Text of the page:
Sign up ×
Super User is a question and answer site for computer enthusiasts and power users. It's 100% free, no registration required.

What's the max number of files that can be present in a directory on a NTFS volume? Same question for a directory for FAT32 volume?

share|improve this question

migrated from Jul 8 '12 at 9:11

This question came from our site for professional and enthusiast programmers.

I seem to recall a hard limit for the root directory of both filesystems and a soft limit (disk size) for child directories. – lexu Mar 12 '10 at 13:54
Ok I found one part of the answer. For FAT32: max number of files in a directory is 65,534 (The use of long file names can significantly reduce the number of available files and subfolders within a folder.) Does anyone know the answer for NTFS? – Gaurav Mar 12 '10 at 14:03
According to MSDN ( there can be atleast 300k files in a folder. I suspect that on NTFS max files per folder is limited only by max files per NTFS vol. – Gaurav Mar 12 '10 at 14:09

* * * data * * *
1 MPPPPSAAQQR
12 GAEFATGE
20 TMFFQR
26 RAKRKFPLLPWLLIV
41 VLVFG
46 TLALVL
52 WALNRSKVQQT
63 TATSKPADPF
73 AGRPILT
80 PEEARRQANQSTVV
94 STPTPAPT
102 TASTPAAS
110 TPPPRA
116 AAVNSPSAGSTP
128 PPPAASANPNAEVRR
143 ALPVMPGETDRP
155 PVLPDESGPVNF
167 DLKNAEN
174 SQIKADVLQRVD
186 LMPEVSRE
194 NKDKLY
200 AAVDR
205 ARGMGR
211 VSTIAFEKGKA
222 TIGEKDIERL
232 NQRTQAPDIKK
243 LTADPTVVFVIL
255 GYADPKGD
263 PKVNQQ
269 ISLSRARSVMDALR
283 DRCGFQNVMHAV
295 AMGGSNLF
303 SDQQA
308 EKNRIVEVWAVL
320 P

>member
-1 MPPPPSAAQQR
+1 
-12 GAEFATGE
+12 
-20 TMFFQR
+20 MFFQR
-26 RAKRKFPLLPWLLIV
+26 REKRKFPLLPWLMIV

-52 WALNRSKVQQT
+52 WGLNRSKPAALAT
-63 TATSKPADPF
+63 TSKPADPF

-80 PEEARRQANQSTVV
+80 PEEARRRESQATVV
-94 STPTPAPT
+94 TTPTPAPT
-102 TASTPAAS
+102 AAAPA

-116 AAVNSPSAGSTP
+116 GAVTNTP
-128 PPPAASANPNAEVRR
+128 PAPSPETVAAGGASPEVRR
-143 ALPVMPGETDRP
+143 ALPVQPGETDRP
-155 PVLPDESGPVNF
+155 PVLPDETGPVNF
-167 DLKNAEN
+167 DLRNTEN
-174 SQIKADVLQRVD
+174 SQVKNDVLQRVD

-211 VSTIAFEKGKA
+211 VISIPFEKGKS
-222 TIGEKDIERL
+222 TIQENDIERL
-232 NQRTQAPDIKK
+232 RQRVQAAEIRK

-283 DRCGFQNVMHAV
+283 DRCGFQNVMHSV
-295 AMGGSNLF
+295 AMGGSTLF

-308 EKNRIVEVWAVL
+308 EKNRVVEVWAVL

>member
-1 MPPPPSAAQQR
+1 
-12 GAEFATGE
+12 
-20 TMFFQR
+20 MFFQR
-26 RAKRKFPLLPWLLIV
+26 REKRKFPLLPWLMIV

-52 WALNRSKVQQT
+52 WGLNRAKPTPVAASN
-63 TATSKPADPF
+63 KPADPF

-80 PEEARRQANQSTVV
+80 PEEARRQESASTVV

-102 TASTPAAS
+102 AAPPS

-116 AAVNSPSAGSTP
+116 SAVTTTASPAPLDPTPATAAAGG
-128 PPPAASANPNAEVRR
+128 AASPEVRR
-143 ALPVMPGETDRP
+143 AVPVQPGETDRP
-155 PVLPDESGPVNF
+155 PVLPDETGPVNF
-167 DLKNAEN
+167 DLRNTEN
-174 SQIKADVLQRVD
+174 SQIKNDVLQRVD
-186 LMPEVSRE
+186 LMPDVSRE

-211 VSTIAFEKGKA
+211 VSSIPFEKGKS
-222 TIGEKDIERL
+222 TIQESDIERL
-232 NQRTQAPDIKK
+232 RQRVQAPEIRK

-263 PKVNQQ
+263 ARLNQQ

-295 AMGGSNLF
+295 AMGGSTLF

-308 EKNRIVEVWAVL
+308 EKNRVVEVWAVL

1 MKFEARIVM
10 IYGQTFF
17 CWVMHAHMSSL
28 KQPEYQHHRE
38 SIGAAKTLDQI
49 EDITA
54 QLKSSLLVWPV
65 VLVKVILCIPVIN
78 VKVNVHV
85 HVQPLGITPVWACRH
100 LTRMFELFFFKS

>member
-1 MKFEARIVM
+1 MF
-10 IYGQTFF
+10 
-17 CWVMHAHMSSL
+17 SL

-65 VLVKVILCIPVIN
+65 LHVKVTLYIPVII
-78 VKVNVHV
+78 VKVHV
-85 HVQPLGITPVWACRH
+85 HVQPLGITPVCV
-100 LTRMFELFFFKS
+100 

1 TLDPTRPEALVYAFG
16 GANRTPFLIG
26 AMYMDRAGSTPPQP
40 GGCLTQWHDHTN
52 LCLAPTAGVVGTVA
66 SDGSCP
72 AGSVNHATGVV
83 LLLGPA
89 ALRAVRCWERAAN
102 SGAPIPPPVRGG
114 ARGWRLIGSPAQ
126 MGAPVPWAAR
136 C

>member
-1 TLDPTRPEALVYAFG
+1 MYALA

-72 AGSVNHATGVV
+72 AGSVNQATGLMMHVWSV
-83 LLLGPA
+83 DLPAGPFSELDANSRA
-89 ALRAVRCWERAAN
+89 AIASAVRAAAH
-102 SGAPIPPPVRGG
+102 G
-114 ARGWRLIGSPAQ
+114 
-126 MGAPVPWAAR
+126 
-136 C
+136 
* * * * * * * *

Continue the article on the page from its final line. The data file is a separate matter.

2 Answers 2

After a quick search on google I found these:


  • Maximum disk size: 2 terabytes
  • Maximum file size: 4 gigabytes
  • Maximum number of files on disk: 268,435,437
  • Maximum number of files in a single folder: 65,534


  • Maximum disk size: 256 terabytes
  • Maximum file size: 256 terabytes
  • Maximum number of files on disk: 4,294,967,295
  • Maximum number of files in a single folder: 4,294,967,295


share|improve this answer
"Maximum number of files in a single folder: 65,534 (FAT32)" - This limit would seem to be dependent on the length of the filenames. Specifically, if you are using LFNs (ie. not just the 8.3 short names). The short name and each 13 byte block of the LFN are stored in separate directory entries, which can greatly reduce the actual number of files that can be stored. Reference:… – w3d 2 days ago

NTFS: There is no fixed limit. The maximum number of files is one upper limit. This limit is either 2^23-1 (according to many diver implementations) or 2^48 -1 (according to the MFT_REF structure). As you will have LARGE directories, you will see non-resident $BITMAP_ALLOCATION streams, a large INDEX stream. The index stream is essentially a B+ tree of file names.

FAT32: There is a difference between the root directory and sub-directories. The root has certain limitations.

share|improve this answer

Your Answer


By posting your answer, you agree to the privacy policy and terms of service.